This is Part 2 of our 3-part series on demystifying the dark web.
In Part 1, we looked at how the regular internet works at a networking layer. Today, we will be looking at how the dark web works at a networking layer. Again, this will be a very basic example to get the general structure in place.
The same disclaimer applies as before: for the sake of simplicity and ease of understanding, I will be speaking in easy to understand terminology, so take what I say with a grain of salt as it can get a lot more complicated and detaile. But we will be looking at it from a high overview.
Let’s try to wrap our heads around what we see. Looking at how the nodes are connected, we will fill out a graph with the first column being the node we are at, and the second column being the nodes it is connected to.
All of these nodes have corresponding external IP addresses. The fun part of the dark web (tor) is that each tor node is connected to other tor nodes, but not necessarily all other tor nodes. So in this example, we see that we are the node [T1], and the same website we wanted to get to before is the node [t7]. We can’t just go to a browser and say connect me to t7, because on the dark web, we have no idea of what a domain name is. We can’t go to DuckDuckGo.com, we have to go to http://3g2upl4pq6kufc4m.onion/. So now we get to traverse the tor network.
Again, our mission is to get from [t1] to [t7]. We start up by hopping to either [t3] or [t8]. The tor browser will decide which one it wants us to go to–hopefully we get the faster node. Now we are only one hop away from our destination. Let’s say we hopped to [t3]. We now hop to [t7] our final destination.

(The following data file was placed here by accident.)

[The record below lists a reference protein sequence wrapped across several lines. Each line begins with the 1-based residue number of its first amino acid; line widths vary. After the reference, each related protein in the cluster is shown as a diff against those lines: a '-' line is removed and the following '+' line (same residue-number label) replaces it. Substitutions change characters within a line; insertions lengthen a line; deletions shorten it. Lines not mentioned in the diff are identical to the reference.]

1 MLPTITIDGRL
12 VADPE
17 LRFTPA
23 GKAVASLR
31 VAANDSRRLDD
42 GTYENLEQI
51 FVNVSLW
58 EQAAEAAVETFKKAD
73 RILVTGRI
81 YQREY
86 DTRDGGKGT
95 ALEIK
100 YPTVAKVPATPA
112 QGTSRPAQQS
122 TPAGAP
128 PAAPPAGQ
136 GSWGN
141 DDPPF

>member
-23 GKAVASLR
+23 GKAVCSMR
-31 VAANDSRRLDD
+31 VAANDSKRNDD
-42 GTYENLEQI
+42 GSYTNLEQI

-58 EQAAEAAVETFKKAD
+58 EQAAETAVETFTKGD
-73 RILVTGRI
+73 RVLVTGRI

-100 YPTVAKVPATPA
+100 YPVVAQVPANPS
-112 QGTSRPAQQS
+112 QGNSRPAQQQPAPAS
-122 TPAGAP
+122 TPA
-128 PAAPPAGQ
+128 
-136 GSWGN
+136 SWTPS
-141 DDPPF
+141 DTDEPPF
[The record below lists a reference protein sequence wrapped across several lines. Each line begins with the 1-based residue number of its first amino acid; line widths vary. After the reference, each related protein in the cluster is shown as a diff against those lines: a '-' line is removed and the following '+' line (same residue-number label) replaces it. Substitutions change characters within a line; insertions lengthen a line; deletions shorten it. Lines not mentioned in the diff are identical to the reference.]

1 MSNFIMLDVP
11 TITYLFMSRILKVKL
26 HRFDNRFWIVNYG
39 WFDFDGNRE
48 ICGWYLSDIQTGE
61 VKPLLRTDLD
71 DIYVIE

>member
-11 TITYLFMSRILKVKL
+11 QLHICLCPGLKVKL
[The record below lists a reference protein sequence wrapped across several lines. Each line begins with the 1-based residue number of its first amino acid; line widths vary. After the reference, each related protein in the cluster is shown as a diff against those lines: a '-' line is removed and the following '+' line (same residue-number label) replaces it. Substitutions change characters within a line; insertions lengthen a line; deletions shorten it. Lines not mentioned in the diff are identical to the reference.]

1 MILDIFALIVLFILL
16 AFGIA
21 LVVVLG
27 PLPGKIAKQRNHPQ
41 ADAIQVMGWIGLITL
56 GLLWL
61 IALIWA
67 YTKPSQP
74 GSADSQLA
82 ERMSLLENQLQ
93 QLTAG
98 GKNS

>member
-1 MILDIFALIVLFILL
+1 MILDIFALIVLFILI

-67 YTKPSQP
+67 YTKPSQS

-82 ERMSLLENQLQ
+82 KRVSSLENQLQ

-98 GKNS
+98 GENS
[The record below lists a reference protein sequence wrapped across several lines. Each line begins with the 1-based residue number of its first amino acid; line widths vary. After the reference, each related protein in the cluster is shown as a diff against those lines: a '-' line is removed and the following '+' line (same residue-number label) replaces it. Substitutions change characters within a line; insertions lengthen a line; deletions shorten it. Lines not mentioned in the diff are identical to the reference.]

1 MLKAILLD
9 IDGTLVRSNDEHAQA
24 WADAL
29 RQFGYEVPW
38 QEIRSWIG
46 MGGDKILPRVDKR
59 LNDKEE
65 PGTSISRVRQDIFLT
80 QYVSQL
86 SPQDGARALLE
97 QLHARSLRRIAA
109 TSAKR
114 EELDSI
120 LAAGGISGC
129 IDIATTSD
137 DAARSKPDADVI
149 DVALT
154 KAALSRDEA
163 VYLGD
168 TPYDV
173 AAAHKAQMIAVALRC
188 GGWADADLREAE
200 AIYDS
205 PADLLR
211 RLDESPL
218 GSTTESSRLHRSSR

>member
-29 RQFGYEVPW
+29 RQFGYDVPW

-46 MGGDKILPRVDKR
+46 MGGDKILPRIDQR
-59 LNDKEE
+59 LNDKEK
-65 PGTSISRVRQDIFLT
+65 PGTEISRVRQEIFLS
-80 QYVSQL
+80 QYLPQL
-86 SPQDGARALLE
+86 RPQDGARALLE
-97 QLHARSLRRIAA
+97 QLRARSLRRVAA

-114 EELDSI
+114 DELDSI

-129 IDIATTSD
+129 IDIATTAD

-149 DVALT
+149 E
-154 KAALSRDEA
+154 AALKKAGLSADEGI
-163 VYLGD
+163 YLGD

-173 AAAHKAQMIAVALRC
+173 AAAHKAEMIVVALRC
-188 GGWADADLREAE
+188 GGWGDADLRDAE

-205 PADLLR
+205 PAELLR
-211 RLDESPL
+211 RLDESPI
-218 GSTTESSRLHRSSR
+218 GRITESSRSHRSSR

The anonymity behind tor comes from the minimal information passed between the hops. In this example, the website we wanted to get to, [t7], knows that node [t3] connected to it, but it has no clue if [t3] was the true origin or if someone was connecting through [t3]. In this example, we are actually [t1], but [t7] has no idea of who we are because of the power of the dark web.
I hope this very small example helps you to wrap your head around how the dark web [tor] works. In reality, it is a massive network of billions of nodes, and visiting a single website may route you through hundreds and hundreds of nodes. One thing to also keep track of is that once you are gaining the benefits of the dark web [tor], you are now also a node other nodes can route through.
Stay tuned for part 3, where we talk about why websites can hide so easily on it, and why not everything on the dark web is bad.